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COVID-19 cases top 100,000 worldwide as Trump continues to reject science, downplay problem

By Steff Yorek |
March 8, 2020
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Minneapolis, MN - Worldwide, cases of COVID-19 have broken the 100,000 mark. There are more than 400 cases in the United States, a number that is rising every day. That number is likely much higher, but test kits remain in short supply.

The anti-science Trump administration and the for-profit corporate healthcare systems are ill equipped to deal with the unfolding crisis.

On March 2, Vice President Pence promised there would be a million test kits available by the end of the week. That proved to be false. Only 160,000 test kits were available and most of them went unused. It’s impossible to know the extent of the viral spread. For example, there are 71 confirmed cases in the Seattle area and 15 deaths. Either the corona virus in the U.S. has a 21% death rate or there are in the range of 1000 actual cases in the area. The second is the more likely from the perspective of science.

Rather than take any responsibility, Trump chose to blame Obama for a lack of test kits.

Given that Trump places how he looks far above the health and safety of the American people, it’s not surprising that there is a delay in testing. After all, less than two weeks ago he cooked the numbers to claim that there were only really 15 cases and that those were going down to zero really soon.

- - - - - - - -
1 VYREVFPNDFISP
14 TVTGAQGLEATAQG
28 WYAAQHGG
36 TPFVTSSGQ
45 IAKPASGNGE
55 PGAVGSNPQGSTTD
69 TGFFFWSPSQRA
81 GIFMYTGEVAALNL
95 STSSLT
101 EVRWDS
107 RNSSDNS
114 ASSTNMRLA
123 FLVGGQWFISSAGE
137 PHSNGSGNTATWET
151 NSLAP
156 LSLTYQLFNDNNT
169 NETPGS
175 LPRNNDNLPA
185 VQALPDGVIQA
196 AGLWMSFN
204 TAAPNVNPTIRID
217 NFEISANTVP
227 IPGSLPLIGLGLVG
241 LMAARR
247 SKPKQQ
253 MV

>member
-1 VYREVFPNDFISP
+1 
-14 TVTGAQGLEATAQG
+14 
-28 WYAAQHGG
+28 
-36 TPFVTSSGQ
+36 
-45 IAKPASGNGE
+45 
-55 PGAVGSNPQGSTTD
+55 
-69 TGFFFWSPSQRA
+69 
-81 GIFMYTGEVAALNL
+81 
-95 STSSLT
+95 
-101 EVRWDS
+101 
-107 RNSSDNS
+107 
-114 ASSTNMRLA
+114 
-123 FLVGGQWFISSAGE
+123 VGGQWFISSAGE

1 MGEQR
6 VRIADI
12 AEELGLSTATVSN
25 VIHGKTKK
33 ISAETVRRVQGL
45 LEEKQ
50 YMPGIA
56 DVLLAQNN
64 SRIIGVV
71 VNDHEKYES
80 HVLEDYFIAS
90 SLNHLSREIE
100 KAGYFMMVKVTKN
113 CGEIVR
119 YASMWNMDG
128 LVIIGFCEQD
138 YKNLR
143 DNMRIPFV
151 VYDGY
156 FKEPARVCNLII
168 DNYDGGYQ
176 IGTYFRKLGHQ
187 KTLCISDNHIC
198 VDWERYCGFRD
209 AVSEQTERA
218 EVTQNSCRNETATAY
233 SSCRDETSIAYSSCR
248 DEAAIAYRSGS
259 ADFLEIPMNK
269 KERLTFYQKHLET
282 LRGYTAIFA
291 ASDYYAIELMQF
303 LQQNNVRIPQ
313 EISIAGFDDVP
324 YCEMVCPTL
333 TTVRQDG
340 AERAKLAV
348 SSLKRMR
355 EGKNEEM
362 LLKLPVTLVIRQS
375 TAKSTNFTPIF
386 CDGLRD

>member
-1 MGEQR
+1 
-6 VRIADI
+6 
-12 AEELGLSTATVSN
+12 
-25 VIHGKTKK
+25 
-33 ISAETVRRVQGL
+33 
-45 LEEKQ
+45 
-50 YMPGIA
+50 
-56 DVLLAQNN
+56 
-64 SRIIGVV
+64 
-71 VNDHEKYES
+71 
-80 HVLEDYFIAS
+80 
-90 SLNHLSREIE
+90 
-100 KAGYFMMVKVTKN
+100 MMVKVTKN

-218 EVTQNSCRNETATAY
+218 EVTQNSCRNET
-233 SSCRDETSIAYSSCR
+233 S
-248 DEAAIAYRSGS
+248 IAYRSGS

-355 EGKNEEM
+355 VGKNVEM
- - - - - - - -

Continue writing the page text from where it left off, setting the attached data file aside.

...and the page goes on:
Donald Trump went on Fox last week to put out nonsense theories minimizing the coronavirus' threat to Americans. He went to great lengths to contradict the World Health Organization, which put the global mortality rate for the coronavirus at 3.4%.

Trump said, "Well, I think the 3.4% is really a false number. Now, and this is just my hunch, and - but based on a lot of conversations with a lot of people that do this. Because a lot people will have this and it's very mild. They'll get better very rapidly. They don't even see a doctor. They don't even call a doctor," Trump said.

"You never hear about those people. So you can't put them down in the category of the overall population in terms of this corona flu and - or virus. So you just can't do that," Trump continued. "So if, you know, we have thousands or hundreds of thousands of people that get better, just by, you know, sitting around and even going to work - some of them go to work but they get better."

Michael J. Ryan Executive Director of Emergency Services, World Health organization responded to the mortality rate issue, stating, “Obviously there is a lot of speculation on mortality rates, and the modeling is an attempt to understand why so few people under 40 have been clinically unwell. Most of the people who are really sick are between the ages of 40 and 90. When we look to calculate a case fatality, it’s possible we could add a bunch of young people who are not getting very sick and then the case fatality rate will drop.

That may not necessarily reflect the experience of older people; the actual case fatality goes up with age and other conditions. We need to look to people who are older, who have underlying conditions, are undernourished or have long term infectious conditions, in order to put in the necessary services to save their lives. Everything we do should be focused on protecting the most vulnerable.

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